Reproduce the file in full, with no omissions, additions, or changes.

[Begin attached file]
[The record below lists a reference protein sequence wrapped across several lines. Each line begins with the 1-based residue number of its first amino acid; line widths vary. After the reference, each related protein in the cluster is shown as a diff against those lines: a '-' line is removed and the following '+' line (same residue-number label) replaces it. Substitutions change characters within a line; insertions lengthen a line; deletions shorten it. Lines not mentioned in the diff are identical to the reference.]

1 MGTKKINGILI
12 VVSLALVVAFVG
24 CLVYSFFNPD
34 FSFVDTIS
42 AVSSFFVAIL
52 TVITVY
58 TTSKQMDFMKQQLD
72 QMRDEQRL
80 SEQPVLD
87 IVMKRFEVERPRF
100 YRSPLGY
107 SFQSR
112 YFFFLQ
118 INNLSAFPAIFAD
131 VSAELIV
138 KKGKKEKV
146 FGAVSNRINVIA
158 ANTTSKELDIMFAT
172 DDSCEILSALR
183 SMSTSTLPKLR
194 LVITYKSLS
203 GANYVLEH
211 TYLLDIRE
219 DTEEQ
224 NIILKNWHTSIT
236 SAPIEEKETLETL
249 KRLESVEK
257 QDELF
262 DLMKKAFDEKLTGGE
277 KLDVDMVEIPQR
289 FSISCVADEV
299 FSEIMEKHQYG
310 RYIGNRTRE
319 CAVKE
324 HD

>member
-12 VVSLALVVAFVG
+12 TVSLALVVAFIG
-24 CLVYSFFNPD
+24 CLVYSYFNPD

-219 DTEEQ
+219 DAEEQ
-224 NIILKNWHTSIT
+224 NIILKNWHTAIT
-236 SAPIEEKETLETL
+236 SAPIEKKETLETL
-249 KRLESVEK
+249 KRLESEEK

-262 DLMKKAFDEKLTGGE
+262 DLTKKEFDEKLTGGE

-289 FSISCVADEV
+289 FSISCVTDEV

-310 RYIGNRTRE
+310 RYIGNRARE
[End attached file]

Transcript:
[The record below lists a reference protein sequence wrapped across several lines. Each line begins with the 1-based residue number of its first amino acid; line widths vary. After the reference, each related protein in the cluster is shown as a diff against those lines: a '-' line is removed and the following '+' line (same residue-number label) replaces it. Substitutions change characters within a line; insertions lengthen a line; deletions shorten it. Lines not mentioned in the diff are identical to the reference.]

1 MGTKKINGILI
12 VVSLALVVAFVG
24 CLVYSFFNPD
34 FSFVDTIS
42 AVSSFFVAIL
52 TVITVY
58 TTSKQMDFMKQQLD
72 QMRDEQRL
80 SEQPVLD
87 IVMKRFEVERPRF
100 YRSPLGY
107 SFQSR
112 YFFFLQ
118 INNLSAFPAIFAD
131 VSAELIV
138 KKGKKEKV
146 FGAVSNRINVIA
158 ANTTSKELDIMFAT
172 DDSCEILSALR
183 SMSTSTLPKLR
194 LVITYKSLS
203 GANYVLEH
211 TYLLDIRE
219 DTEEQ
224 NIILKNWHTSIT
236 SAPIEEKETLETL
249 KRLESVEK
257 QDELF
262 DLMKKAFDEKLTGGE
277 KLDVDMVEIPQR
289 FSISCVADEV
299 FSEIMEKHQYG
310 RYIGNRTRE
319 CAVKE
324 HD

>member
-12 VVSLALVVAFVG
+12 TVSLALVVAFIG
-24 CLVYSFFNPD
+24 CLVYSYFNPD

-219 DTEEQ
+219 DAEEQ
-224 NIILKNWHTSIT
+224 NIILKNWHTAIT
-236 SAPIEEKETLETL
+236 SAPIEKKETLETL
-249 KRLESVEK
+249 KRLESEEK

-262 DLMKKAFDEKLTGGE
+262 DLTKKEFDEKLTGGE

-289 FSISCVADEV
+289 FSISCVTDEV

-310 RYIGNRTRE
+310 RYIGNRARE